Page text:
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The Mountaineer Online

7th Engineer Battalion officers explore Fort Ticonderoga

(Courtesy photo)<br />Officers assigned to 7th Engineer Battalion stand in front of Fort Ticonderoga’s entrance during a staff ride Oct. 28 to learn the fort’s history. <br />
(Courtesy photo)
Officers assigned to 7th Engineer Battalion stand in front of Fort Ticonderoga’s entrance during a staff ride Oct. 28 to learn the fort’s history.

First Lt. Brian Weber

Contributing Writer

Officers assigned to 7th Engineer Battalion visited Fort Ticonderoga on Oct. 28 to learn from historians and to take a moment to reflect on the history that unites engineers from the 18th century to their counterparts of today.
Richard Strum, director of education for the Fort Ticonderoga Association, met the group to provide a guided tour and gave a detailed history of the fort’s significance from the 1750s until the present day.
The engineers were free to explore the buildings, fortifications and armaments to gain a better understanding of how the fort became iconic during the America’s fight for independence.
Lieutenants from each company briefed their fellow officers on specific time periods and other topics such as leadership, strategy, defensive fortification and the importance of Fort Ticonderoga in terms of logistics and the American Revolution.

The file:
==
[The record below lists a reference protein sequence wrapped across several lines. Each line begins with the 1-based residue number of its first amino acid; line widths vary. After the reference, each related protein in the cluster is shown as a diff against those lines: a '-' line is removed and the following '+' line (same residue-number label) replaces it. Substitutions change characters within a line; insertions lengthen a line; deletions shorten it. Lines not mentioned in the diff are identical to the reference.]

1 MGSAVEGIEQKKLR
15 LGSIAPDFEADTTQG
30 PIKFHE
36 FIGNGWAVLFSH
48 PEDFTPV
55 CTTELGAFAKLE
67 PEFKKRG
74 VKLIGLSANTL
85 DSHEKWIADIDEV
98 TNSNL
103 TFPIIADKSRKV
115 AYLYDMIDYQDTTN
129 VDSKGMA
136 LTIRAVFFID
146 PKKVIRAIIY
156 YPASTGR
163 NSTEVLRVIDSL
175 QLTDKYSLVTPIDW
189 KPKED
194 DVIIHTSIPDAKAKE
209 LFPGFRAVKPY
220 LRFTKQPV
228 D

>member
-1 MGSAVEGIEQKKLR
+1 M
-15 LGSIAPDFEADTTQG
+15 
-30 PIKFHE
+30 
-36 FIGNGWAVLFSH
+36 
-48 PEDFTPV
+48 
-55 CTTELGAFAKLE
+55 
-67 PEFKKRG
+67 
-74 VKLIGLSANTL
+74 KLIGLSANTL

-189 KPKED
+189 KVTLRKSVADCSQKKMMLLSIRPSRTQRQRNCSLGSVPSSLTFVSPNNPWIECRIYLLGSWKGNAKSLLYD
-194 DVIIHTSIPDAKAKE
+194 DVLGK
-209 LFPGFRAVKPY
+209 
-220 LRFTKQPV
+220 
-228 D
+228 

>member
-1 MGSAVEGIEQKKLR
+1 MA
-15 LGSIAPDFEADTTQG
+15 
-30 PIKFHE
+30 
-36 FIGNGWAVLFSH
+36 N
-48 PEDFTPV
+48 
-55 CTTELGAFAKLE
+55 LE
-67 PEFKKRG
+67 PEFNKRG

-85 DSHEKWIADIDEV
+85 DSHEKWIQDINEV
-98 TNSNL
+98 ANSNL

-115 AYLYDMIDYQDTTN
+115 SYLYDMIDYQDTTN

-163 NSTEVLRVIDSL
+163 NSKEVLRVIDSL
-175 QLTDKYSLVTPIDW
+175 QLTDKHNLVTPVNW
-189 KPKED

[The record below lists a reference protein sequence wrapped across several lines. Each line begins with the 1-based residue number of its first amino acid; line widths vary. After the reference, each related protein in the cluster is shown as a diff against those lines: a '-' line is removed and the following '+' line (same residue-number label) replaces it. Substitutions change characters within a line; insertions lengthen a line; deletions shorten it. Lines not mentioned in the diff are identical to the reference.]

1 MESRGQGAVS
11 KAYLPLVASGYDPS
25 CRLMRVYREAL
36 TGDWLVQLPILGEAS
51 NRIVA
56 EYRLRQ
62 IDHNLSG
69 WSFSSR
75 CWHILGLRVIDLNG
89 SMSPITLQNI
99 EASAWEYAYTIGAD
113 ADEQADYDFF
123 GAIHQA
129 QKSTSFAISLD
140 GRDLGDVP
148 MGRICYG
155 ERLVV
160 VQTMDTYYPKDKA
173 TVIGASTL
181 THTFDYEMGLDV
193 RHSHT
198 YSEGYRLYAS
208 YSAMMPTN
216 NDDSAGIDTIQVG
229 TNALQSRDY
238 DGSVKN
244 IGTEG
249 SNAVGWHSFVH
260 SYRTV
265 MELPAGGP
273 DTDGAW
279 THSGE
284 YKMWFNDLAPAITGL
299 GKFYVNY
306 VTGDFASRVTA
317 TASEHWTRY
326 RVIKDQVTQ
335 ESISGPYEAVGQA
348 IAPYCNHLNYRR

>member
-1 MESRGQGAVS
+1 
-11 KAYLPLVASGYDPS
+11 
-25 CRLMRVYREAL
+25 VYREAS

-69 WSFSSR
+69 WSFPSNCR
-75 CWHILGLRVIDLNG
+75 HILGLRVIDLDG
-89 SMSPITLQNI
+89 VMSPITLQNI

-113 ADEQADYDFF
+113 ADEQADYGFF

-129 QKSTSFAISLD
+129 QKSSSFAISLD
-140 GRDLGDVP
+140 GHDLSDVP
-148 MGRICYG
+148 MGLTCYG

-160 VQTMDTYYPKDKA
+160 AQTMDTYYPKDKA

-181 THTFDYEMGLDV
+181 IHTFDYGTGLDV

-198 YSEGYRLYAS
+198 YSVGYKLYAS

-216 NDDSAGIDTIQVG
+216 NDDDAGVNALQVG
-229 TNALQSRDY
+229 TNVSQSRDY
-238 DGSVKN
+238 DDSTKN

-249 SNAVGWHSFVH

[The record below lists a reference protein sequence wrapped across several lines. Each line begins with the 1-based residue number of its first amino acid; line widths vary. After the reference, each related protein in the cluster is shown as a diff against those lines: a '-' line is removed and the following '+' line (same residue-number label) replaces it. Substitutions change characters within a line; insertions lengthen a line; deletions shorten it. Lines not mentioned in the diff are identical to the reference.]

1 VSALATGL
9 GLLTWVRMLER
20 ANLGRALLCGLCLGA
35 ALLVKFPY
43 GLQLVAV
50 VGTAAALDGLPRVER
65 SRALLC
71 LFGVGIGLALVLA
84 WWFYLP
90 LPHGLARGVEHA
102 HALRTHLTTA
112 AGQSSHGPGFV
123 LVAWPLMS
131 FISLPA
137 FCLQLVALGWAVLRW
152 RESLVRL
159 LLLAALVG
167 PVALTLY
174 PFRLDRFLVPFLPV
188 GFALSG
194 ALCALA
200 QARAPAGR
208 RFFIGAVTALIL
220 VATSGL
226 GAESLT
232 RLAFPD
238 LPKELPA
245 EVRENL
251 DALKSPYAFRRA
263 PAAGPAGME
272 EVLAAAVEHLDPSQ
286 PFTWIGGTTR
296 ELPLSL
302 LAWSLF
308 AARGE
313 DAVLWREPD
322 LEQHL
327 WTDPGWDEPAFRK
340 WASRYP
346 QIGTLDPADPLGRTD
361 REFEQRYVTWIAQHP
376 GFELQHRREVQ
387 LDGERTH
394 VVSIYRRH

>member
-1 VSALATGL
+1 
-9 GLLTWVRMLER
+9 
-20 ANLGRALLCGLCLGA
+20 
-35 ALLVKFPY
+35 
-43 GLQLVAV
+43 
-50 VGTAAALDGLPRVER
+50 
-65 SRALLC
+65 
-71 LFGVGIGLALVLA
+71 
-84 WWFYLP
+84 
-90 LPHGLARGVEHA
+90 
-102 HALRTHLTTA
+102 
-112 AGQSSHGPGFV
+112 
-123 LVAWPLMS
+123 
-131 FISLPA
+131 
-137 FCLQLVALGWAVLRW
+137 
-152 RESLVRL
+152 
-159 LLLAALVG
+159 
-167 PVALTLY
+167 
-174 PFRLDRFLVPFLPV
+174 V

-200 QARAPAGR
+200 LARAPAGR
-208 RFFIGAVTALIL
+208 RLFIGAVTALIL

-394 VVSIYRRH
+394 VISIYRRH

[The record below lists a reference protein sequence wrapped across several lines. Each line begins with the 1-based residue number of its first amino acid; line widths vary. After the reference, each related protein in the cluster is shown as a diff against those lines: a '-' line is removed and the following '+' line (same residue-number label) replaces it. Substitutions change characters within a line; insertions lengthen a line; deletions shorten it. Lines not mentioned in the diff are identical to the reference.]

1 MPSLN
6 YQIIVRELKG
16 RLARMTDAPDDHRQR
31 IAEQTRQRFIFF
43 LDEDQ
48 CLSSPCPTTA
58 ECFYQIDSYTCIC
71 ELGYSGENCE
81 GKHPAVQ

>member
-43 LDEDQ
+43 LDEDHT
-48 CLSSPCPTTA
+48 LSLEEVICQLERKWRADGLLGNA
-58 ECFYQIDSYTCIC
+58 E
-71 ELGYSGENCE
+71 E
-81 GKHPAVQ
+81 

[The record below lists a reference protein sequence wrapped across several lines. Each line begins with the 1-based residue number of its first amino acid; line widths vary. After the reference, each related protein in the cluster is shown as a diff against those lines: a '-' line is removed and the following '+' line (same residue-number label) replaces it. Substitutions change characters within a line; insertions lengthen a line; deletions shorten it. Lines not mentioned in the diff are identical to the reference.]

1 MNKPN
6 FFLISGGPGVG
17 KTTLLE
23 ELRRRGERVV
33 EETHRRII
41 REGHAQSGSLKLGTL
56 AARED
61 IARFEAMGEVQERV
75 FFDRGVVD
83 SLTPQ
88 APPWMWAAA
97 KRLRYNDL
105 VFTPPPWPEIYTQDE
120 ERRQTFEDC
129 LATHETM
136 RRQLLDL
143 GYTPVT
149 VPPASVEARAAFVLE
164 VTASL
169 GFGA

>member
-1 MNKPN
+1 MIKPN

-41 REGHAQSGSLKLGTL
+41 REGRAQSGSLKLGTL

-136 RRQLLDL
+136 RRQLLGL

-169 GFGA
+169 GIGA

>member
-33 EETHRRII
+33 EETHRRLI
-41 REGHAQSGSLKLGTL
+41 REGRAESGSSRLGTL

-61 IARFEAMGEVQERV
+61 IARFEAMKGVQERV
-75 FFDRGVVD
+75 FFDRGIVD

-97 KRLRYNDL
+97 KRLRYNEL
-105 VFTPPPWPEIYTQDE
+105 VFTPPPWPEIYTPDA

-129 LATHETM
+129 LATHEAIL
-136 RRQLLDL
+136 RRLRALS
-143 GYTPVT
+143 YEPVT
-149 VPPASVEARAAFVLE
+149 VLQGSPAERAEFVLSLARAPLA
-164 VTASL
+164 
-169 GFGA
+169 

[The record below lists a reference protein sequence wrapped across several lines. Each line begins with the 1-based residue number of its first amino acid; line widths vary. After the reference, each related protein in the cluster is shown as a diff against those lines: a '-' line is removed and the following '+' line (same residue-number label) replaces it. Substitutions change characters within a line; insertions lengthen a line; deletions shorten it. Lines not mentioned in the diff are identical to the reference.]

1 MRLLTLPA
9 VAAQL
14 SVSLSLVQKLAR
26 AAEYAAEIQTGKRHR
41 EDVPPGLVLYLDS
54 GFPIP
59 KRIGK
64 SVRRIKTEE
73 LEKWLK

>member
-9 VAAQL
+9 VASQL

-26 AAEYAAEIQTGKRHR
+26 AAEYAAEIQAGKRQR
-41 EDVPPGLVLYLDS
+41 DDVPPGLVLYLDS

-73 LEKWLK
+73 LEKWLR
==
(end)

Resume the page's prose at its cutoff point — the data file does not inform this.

“It was a great opportunity to turn our focus from the wars in the Middle East to take a look back in history to apply our experiences and to learn from the Soldiers that served before us,” said 1st Lt. Tristan Robinson, platoon leader for 7th Engineer Battalion.
The bitter Adirondack wind cut through jackets and fleece and provided a sobering reminder of what Soldiers posted at the fort might have faced during their time.
“My deployment involved heated tents, air conditioning and a (dining facility),” said Capt. John Kubeika, an officer assigned to Headquarters and Headquarters Company, 7th Engineer Battalion. “It’s hard to imagine that these Soldiers had to cut wood for fire to keep them warm, build their own shelter and dig defensive trenches with only an ax and shovel.”
The group hiked along historic defensive perimeters and 18th century roads to explore the battlefield and surrounding grounds. Memorials and historic points of interest scattered throughout the grounds provided insight to the people and places that culminated to make Fort Ticonderoga a national landmark.
The staff ride provided the officers with a chance to get out of the office and take a day to build cohesion, learn from the history of the engineer regiment and appreciate the autumn scenery. The engineers departed with a newfound appreciation of Fort Ticonderoga and a reaffirmed bond with the past.
“While the names and places may have changed, it’s easy to see how our operations are linked to the past and the spirit of my Soldiers is the same as those that served here over 200 years ago,” said 1st Lt. Rudy Chelednik, an officer assigned to HHC, 7th Engineer Battalion.
Weber is assigned to 7th Engineer Battalion.

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